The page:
Jazz and Blues have been locked in a beautiful and occasionally bickering symphony since the birth of each. “Blues is to jazz what yeast is to bread,” says Carmen McRae. “Without it, it’s flat.” The contributions of both, sometimes only with the support of the other, are owed a tremendous — and yet largely unpaid — debt of gratitude from the critical mass of modern music. Both were born in struggle and unbearable hardship. While Blues can be traced to a murky area around the Mississippi Delta, Jazz can be tracked with a pinpoint to a single small neighborhood in what is quite possibly the most musically rich city in the country, and undeniably one of the most culturally important cities in the world.
New Orleans is one of the oldest established towns west of the Mississippi. Because of it’s proximity to where the Mississippi River meets the sea, it became a major hub of culture and trading. It was this unique atmosphere of different cultures in close quarters that created much of the identity of the city, from the food to the music. While many musical genres have been cultivated and grown from New Orleans, the most celebrated is Jazz.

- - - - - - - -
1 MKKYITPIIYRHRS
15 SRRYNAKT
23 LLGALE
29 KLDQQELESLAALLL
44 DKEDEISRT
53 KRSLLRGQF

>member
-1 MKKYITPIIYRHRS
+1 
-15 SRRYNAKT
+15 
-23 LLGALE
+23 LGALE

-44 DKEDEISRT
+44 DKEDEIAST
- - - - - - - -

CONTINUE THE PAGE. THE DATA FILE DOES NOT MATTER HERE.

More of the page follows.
Contrary to popular belief, not all of New Orleans is below Sea Level. In fact, the grandiosely named Jean-Baptiste Le Moyne de Bienville, the founder of New Orleans, was told where the land was above sea level and naturally safe from hurricanes and high tide by Native Americans in the area. They helped him establish a settlement in what is the modern-day French Quarter. Soon, land owners drained surrounding marshes and developed plantations, including the Tremé plantation, owned by Claude Tremé. Part of the plantation was made into a suburb with homes available to freed slaves and Créoles, which was still exceptionally rare in slavery-era America. The first black homeowners in the country lived in the Tremé, as well as the first black newspaper. The recent documentary, Faubourg Treme: The Untold Story of Black New Orleans tells the rich history of the famous neighborhood’s struggle for normalcy and freedom, including a case that happened in the Tremé that would be the driving force behind the abolition of “Seperate But Equal”, the Plessy v. Ferguson case. This Mardi Gras, happening today, is of particular note, as this year, the Tremé celebrates the 200th anniversary of it’s annexation into New Orleans.